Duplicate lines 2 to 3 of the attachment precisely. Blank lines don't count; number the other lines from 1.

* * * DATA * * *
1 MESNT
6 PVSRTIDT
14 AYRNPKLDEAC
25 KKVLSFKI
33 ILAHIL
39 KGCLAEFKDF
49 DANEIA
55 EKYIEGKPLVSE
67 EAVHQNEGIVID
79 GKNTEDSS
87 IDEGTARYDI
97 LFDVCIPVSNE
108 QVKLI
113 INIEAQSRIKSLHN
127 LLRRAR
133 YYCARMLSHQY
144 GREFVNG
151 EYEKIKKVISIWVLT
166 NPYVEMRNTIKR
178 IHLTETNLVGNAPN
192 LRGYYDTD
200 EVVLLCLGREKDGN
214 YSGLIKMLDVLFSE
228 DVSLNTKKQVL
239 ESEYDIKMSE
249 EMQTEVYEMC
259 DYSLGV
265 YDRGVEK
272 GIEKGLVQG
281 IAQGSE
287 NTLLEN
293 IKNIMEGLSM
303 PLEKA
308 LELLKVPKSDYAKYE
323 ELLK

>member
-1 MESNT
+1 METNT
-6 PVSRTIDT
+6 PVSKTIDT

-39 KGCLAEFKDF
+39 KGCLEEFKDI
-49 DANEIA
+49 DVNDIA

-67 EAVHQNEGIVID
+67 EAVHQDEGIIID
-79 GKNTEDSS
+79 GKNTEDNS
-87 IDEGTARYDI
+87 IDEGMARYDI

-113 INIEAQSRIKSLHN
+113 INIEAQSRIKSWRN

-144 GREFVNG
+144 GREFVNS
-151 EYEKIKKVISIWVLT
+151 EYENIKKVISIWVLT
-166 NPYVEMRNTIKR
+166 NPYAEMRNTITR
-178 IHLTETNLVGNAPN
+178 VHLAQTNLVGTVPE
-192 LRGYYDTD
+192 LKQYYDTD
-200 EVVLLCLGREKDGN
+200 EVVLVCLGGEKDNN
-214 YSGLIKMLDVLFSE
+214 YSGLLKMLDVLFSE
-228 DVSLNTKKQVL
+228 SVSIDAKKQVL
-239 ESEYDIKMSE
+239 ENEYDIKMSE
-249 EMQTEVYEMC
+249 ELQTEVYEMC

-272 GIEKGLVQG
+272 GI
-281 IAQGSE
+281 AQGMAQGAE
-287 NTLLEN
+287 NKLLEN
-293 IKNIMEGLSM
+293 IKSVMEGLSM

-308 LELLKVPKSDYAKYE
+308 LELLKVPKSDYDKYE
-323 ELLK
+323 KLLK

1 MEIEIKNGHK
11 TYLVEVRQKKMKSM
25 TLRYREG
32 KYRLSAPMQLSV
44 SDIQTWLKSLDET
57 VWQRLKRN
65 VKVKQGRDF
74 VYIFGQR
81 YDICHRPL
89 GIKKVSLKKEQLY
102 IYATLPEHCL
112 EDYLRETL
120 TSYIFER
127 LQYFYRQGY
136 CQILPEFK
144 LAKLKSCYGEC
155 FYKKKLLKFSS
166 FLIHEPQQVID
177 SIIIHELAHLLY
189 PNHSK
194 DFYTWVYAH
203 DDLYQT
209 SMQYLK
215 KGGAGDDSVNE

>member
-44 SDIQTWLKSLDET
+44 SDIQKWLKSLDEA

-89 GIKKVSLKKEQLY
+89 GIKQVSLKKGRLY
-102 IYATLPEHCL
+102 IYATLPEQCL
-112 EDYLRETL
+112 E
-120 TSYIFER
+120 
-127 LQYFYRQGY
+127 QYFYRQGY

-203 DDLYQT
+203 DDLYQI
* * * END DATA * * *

6 PVSRTIDT
14 AYRNPKLDEAC